Why did you decide to do a placement at STFC and is it what you expected?

“I wanted to work for an organisation that focused on research and cutting-edge science. I was expecting a more intimidating work atmosphere, but in actuality, it is quite relaxed. I have found everyone here to be extremely welcoming and supportive, including the other placement students. I was also surprised by the amount of responsibility I and other placement students were given.

“One of the great things about working at STFC is that there are many things you can do that are outside of your job description. For example, I recently completed tour guide training, so I can give tours around the experiment halls to members of the public. There are many opportunities here to expand your skill set and learn something new.”


Josie Taylor – Communications Placement Student in the Particle Physics Department
Josie studies Engineering Physics at Aberystwyth University

What does your role at STFC generally involve?

“Predominantly, I write pieces for the Particle Physics Department (PPD) webpage and create content for the Twitter account. In order to write pieces for the webpage, I get to talk to scientists about their work and projects. For Twitter, after I have an idea, there’s several steps before hitting “tweet”, such as checking with any physicists involved if what I say is accurate, deciding the best time to schedule it and finding or creating something visual to go with it.

“I also try to keep on top of what our collaborators are posting on social media and online, photograph day to day activities and occasionally I help out at and photograph events. I am also always looking into ways to reach more and more people, such as exploring the possibility of a member of staff giving a TED talk, or thinking about what can be done to help students unable to get a place or travel to masterclasses.”

What’s the best part of your job?

“For me it is the perfect way to learn more about something I am interested in without having to attend lectures or get graded. By talking to scientists, I learn in a way that is more enjoyable and interactive than I have ever experienced in a typical university or college learning environment. Anything I learn is a by-product of the work I am doing, so it feels much more effortless. I also have lots of different opportunities here - I’ve been able to attend the Particle Physics Advisory Panel meeting, the UK High Energy Physics forum and weekly ATLAS UK group meetings. I’ve also just been out to visit CERN and I hope to visit Boulby Mine in Yorkshire soon!”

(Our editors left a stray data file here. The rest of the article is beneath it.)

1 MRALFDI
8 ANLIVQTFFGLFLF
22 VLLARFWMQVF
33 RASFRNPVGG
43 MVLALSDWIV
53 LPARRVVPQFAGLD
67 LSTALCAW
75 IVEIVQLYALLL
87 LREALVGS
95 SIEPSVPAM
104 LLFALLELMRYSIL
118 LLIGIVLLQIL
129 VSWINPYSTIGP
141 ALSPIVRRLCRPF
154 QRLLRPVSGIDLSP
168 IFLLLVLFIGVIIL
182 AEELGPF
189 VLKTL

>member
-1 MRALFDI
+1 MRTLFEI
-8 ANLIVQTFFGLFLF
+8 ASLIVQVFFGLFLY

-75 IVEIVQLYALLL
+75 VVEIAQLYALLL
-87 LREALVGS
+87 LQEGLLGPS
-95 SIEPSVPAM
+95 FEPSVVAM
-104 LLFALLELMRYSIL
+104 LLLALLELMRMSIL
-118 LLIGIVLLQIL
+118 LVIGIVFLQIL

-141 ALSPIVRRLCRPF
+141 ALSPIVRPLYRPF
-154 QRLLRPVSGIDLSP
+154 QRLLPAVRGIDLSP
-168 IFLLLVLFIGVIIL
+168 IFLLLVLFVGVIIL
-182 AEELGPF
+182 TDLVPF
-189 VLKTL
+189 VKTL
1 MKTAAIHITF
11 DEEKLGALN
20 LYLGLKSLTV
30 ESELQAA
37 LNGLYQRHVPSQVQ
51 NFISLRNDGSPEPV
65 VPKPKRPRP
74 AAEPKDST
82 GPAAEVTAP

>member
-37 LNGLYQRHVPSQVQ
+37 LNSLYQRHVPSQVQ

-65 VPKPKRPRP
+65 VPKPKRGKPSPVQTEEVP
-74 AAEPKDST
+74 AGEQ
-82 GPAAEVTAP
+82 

What’s been the most challenging aspect of your job so far?

“Through my role I have met people who are not used to talking to undergraduates about their work and sometimes forget to explain things that are key to understanding what they do. Everyone here at STFC is more used to it, but there is still some gap between where I am and most people here (who finished their PhD some time ago and have only been moving forward since then!) so it can be a lot to take in.“

Why did you decide to do a placement at STFC?

“I saw the job advert and liked the sound of it. Despite having been lucky enough to visit CERN (a collaborator for PPD) a few times when I was younger, I had no idea there was a Particle Physics department. I had assumed that all UK efforts towards CERN came from universities or those who had moved to Geneva and become CERN employees. I don’t think I’m alone in believing this, so I’d like to change this and generally grow interest in the subject, alongside keeping the already established community up to date with what efforts are coming from the UK and what is going on here at PPD.”


Interested in doing a placement year?

Next year STFC is aiming to take on even more students, with 64 placements available across the Rutherford Appleton Laboratory, Daresbury Laboratory and Polaris House sites. Take a look at the placements available for 2020-2021.

Last updated: 24 October 2019